Before the Caterpillar appeared on the scene, Karel Suhajda, Scot Ellison, David Eppstein, Paul Chapman, and others collaborated on the project of completing Jason Summers' sub-1000 gun collection [download link] -- an impressive conglomeration of the smallest known patterns that produce one output glider every p generations, for each period p=14 to 999.

This "gun collection" showcases a surprising variety of Life patterns, since as a general rule most new primes or prime factors require different mechanisms! (Some patterns have adjustable periods, but adjusting them tends to increase their size... and quite soon a custom-designed alternative with a smaller bounding box can generally edge them out of the running.)

Most of the higher-period guns were produced with Karel Suhajda's search program 'Hersrch' [download link], which given a target period can automatically generate a minimal Herschel loop (standard period-independent signal-guiding Life technology, originated by David Buckingham and extended by Paul Callahan). But the gun collection is an apparently inexhaustible source of optimization problems: as new Life technology is discovered, it can be incorporated into new guns with smaller bounding boxes, as in the case of this new piece of Herschel technology.

Back in 2004, Paul Tooke discovered an amazing new Cordership with only three engines, much easier to construct with gliders than any of its predecessors -- see '/jslife/guns/gun-corder-p690.lif' in Jason Summers' patttern collection.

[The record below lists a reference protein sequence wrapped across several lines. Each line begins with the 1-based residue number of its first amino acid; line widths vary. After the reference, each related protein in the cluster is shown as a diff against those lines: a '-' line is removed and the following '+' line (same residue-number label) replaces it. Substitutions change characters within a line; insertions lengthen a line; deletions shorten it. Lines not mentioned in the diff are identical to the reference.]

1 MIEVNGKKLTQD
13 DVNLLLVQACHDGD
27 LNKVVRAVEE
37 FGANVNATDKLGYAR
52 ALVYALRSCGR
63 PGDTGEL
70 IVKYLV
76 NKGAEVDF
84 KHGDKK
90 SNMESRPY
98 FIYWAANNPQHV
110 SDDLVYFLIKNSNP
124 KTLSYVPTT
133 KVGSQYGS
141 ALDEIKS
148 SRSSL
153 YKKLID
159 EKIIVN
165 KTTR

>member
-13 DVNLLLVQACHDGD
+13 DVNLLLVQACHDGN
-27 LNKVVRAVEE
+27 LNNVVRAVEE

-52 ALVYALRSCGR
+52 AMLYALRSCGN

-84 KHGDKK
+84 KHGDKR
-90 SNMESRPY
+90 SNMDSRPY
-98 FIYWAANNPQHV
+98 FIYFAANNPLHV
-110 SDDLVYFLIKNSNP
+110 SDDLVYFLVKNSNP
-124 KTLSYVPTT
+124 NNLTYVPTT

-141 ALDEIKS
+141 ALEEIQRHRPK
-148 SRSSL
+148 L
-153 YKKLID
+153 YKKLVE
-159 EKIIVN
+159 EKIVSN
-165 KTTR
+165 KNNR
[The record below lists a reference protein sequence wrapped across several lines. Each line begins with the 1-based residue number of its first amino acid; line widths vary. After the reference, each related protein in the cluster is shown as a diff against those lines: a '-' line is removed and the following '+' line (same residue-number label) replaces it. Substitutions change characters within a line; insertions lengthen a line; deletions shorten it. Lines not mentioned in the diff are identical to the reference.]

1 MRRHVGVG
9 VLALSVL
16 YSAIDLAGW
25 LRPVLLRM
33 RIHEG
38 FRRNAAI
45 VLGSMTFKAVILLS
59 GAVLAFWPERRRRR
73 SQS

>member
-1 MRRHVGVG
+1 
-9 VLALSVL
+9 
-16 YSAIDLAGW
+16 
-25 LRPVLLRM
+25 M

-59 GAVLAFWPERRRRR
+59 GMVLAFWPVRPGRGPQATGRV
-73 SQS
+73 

Mark Niemiec's incredible collection of glider constructions is always worth mentioning. He's been steadily adding to the collection with syntheses of new discoveries.

Also in 2004, Jared Prince made an ingenious modification to David Bell's old Unit Life Cell. His new "Deep Cell" can process two independent states in parallel, opening up the possibility of running an infinite number of infinite Life configurations simultaneously in a single infinite universe (it's just that most of the configurations are simulated very, very, very slowly...) But of course for this kind of proof-by-example, execution speed isn't really the point: the pudding is in the proof, not in the practical details -- or however one should phrase that.


Number-theory curiosities of various kinds have been showing up in of Game of Life patterns for a long time, of course. Many Game of Life engineering efforts involve infinitely-expanding patterns -- ranging from mathematically simple ones like Hartmut Holzwart's MAX pattern, which expands at the maximum sustainable speed in all directions, to much more complex engineering efforts like Dean Hickerson's prime-number generator -- or Jason Summers' modification of Hickerson's pattern, which expands forever unless it discovers a new Fermat prime (!). In August 2003 Jason Summers constructed a pattern that expands at O(log n) -- and logic circuitry that can store and manipulate integer values in O(log n) space is also within reach now.